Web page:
Today, women across the world enjoy rights, privileges, entitlements, etc. These have been possible due to rigorous struggles by women and the subsequent enactment of legislation by different countries. Also, women are contributing in every field which was supposed to be the domain of men. Apart from domestic responsibilities, they are leading the world in an optimistic way. But, are they really free from fear? Are they allowed to take life decisions? Are they free to walk at night without a male guardian? Does their domestic responsibility get the same recognition as the work they do outside as an employee? Are they still being sold off for prostitution? Are they still childbearing ‘machines’? Are they going to school? These are some questions which need to be answered by society, which is, unfortunately, still patriarchal in form.
In India, women have political and economic rights that are protected by law, but at the same time, it is also a matter of concern that India’s sex ratio (940/1000, Census 2011) reflects some serious issues within Indian society. The irony is, rape is an offence by law, however, marital rape is not considered a criminal offence! Is this a joke? Can a man force himself on a woman in any situation? Is her willingness not important in a marriage?
Akansha Mehra, an executive working at a remote sensing firm, is of the view that marriage is a sacred bond and both partners should have equal say. “Women face discrimination at not only at home, but everywhere. Be it a garden, market, school, college, workplace, everywhere she faces harassment and sometimes she loses her life like Nirbhaya,” she adds.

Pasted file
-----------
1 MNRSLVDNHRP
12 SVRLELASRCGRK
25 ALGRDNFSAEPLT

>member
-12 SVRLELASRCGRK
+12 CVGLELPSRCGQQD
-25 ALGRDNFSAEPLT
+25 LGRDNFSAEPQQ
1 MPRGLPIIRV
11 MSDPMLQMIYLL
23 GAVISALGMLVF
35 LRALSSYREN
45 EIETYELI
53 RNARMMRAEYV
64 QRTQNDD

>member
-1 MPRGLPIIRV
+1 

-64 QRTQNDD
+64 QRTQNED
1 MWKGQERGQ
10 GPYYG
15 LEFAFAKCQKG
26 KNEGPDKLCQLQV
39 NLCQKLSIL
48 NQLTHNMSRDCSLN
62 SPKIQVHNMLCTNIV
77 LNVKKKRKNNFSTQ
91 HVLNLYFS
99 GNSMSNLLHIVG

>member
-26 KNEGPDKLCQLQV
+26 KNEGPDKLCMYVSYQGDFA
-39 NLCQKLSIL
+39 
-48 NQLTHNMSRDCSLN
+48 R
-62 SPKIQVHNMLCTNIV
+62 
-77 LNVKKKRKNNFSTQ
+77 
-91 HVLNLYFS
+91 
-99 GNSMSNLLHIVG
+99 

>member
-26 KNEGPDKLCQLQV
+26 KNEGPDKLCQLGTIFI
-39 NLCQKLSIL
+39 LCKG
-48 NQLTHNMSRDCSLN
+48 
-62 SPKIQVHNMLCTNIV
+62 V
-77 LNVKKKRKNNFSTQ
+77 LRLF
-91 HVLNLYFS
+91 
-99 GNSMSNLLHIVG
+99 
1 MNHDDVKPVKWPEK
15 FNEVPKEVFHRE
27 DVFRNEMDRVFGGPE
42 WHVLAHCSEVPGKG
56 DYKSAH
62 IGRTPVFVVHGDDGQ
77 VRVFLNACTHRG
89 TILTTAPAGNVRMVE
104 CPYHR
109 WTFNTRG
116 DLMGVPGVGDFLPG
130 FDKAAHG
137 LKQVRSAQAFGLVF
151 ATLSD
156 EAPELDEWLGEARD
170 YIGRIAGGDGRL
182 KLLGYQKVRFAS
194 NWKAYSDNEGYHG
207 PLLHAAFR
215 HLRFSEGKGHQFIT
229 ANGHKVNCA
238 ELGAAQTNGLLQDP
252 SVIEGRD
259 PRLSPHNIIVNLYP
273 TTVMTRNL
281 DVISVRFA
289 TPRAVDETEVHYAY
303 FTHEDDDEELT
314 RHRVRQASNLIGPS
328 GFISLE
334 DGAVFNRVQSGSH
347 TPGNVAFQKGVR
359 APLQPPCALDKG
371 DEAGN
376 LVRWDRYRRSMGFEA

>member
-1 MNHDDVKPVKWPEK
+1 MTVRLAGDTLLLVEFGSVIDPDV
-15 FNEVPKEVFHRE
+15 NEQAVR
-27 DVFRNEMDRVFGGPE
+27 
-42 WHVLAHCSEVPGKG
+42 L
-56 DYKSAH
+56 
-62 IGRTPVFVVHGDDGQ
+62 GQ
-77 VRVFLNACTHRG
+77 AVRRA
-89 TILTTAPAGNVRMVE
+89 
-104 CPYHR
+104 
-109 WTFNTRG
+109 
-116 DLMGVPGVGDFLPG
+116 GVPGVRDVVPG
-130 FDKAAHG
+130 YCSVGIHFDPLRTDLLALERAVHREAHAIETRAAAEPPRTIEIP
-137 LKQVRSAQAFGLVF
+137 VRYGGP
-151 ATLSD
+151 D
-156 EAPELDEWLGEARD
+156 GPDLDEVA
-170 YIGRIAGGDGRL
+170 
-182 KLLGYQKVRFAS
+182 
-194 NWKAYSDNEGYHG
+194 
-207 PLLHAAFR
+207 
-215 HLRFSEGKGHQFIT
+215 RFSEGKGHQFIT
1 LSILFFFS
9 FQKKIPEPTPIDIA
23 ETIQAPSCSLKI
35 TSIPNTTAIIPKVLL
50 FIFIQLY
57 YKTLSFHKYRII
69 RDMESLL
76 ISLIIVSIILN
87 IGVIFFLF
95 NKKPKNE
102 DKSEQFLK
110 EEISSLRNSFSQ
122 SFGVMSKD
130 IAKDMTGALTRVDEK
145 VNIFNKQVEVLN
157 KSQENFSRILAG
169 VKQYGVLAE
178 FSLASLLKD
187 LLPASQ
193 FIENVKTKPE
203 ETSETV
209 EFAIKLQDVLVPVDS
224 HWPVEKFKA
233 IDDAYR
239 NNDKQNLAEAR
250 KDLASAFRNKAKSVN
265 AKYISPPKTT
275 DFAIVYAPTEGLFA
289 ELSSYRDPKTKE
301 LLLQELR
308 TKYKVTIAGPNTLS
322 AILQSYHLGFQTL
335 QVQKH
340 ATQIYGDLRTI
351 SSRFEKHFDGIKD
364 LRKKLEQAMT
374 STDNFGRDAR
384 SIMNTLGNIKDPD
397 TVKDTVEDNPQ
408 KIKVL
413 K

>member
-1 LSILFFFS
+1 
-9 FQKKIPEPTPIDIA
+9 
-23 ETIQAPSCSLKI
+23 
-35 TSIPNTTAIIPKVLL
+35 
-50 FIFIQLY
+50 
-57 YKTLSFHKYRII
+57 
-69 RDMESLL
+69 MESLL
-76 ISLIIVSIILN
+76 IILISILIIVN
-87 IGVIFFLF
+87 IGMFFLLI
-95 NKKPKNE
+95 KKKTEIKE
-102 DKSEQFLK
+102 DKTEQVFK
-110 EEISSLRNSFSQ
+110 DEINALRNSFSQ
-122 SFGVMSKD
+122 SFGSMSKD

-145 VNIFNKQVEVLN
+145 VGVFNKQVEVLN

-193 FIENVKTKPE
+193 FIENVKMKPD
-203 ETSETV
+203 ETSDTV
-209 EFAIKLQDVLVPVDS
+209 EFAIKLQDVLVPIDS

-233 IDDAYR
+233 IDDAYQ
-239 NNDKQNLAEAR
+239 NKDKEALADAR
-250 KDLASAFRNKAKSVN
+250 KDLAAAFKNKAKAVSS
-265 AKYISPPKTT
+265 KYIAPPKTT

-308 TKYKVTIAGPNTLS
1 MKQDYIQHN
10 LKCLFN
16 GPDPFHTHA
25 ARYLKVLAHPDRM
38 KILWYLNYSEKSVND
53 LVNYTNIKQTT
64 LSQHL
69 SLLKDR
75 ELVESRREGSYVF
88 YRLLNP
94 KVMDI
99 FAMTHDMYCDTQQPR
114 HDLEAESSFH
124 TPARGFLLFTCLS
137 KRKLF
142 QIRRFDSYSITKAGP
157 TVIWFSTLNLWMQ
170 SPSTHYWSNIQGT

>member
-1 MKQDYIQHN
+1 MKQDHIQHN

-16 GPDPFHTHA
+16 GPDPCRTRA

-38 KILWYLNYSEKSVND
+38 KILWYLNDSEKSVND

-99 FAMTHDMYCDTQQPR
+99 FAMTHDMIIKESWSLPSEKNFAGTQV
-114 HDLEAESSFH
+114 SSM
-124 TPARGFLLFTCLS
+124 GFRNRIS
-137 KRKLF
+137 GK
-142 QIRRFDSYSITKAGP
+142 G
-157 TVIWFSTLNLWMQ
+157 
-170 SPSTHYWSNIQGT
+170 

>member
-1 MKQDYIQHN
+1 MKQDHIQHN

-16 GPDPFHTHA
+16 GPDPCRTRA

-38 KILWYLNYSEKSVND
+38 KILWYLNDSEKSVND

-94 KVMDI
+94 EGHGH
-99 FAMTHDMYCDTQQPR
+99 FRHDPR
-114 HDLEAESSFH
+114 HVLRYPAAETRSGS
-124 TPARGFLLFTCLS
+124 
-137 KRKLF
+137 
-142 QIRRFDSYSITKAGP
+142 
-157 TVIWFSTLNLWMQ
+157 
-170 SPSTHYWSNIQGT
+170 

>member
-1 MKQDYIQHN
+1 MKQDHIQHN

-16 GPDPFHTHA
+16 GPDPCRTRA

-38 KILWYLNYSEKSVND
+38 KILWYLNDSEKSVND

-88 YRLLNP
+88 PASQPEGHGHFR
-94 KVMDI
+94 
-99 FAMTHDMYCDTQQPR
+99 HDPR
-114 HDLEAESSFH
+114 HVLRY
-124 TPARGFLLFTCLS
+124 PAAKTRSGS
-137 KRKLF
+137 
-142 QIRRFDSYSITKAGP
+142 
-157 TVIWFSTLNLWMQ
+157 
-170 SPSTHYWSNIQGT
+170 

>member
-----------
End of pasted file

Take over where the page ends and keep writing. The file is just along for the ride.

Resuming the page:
Moreover, a 2015 study by the Federation of Indian Chambers of Commerce and Industry and EY suggested that 36% of Indian companies and 25% of multinational corporations in India were not compliant with the Sexual Harassment of Women at Workplace (Prevention, Prohibition and Redressal) Act, 2013. This situation is prevailing despite the principle of gender equality being enshrined in the Indian Constitution that empowers the state to adopt measures in favour of women.
Women like Rani Laxmi Bai, Begum Hazrat Mahal, Aruna Asaf Ali have contributed incredibly to the nation, but the Indian Parliament does not respect their contributions. A report by the UN ranked India at 148 in the representation of women in government. So, are women not required to raise their views? Or can a man just decide for a woman? These questions are simple, but their answers are not. Taboos and stereotypes must be foregone, not just by men, but by women themselves. Until and unless women are in leadership positions, the dream of becoming a superpower is an illusion.
Therefore, without taking women on board in decision making and without granting her all the rights she is entitled to, we cannot and should not think of becoming a world leader. Should there not be a limit on hollow claims of women’s safety? Who will answer this, the government or Khap Panchayats? A true celebration is still waiting, for the time when a girl’s character would not be decided by her clothes. For a change, introspection is the need of the hour, and the sooner we realize that the lesser the damage caused to society. After all, Beti Bachao is India’s first priority, and only then comes Beti Padhao.